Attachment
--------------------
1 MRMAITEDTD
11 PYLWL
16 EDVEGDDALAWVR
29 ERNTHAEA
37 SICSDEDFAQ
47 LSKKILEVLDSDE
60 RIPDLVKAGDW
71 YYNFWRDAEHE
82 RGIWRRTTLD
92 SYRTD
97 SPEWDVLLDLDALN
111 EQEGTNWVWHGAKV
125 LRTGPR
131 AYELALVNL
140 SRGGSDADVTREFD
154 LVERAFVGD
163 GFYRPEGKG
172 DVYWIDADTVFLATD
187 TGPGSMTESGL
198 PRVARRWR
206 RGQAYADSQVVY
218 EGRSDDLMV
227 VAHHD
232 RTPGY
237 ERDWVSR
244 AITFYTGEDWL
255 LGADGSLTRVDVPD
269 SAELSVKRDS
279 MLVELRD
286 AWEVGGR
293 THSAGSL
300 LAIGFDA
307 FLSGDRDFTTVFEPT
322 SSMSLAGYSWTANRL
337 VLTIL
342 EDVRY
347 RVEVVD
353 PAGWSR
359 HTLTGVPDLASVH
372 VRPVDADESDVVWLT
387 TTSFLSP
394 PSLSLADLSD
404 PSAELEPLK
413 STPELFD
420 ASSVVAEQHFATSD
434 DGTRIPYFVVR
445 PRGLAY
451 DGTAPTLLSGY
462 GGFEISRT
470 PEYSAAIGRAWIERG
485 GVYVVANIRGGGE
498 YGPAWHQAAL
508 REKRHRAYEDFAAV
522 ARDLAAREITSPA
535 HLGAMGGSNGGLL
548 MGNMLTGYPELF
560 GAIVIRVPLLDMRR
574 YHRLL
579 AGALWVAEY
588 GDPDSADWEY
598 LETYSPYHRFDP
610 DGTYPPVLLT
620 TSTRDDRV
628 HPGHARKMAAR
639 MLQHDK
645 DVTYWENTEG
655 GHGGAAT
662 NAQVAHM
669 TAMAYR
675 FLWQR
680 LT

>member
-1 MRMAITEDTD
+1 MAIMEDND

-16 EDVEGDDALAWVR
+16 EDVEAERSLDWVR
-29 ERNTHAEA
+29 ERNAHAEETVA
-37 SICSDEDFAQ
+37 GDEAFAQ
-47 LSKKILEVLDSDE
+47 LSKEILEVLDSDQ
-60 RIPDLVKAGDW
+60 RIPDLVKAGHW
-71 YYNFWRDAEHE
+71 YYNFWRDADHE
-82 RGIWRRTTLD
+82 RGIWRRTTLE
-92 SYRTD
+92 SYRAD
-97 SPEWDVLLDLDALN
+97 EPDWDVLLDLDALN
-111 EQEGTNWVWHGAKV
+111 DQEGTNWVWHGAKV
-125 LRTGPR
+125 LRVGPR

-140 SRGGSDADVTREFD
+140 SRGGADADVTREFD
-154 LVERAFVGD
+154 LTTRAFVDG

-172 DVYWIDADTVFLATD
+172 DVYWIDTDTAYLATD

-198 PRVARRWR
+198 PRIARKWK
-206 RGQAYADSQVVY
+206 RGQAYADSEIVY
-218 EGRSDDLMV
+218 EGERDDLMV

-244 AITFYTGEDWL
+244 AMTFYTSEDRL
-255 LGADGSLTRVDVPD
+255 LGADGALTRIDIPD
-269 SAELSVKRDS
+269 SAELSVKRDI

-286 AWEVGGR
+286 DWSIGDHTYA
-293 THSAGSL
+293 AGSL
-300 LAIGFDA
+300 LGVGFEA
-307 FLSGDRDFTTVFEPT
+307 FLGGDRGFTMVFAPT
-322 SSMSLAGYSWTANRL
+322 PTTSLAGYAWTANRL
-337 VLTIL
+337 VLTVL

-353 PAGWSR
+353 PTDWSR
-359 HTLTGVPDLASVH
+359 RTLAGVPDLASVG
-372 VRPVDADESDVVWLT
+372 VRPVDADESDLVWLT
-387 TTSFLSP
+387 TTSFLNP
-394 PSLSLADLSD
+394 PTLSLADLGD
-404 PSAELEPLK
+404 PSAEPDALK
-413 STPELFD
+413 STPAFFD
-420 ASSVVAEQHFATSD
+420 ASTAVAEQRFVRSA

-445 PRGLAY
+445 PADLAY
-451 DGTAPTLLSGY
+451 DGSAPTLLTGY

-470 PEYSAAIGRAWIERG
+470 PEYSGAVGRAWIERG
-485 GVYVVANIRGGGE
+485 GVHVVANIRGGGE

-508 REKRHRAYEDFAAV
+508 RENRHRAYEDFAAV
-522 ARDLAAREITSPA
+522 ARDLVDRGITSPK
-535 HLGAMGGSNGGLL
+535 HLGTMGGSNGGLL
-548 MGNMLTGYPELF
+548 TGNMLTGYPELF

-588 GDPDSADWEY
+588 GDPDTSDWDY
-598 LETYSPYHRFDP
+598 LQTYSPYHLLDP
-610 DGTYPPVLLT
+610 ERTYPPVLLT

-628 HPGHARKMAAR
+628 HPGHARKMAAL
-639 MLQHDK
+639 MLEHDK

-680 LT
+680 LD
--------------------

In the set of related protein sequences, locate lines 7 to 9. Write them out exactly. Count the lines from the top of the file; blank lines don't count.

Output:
60 RIPDLVKAGDW
71 YYNFWRDAEHE
82 RGIWRRTTLD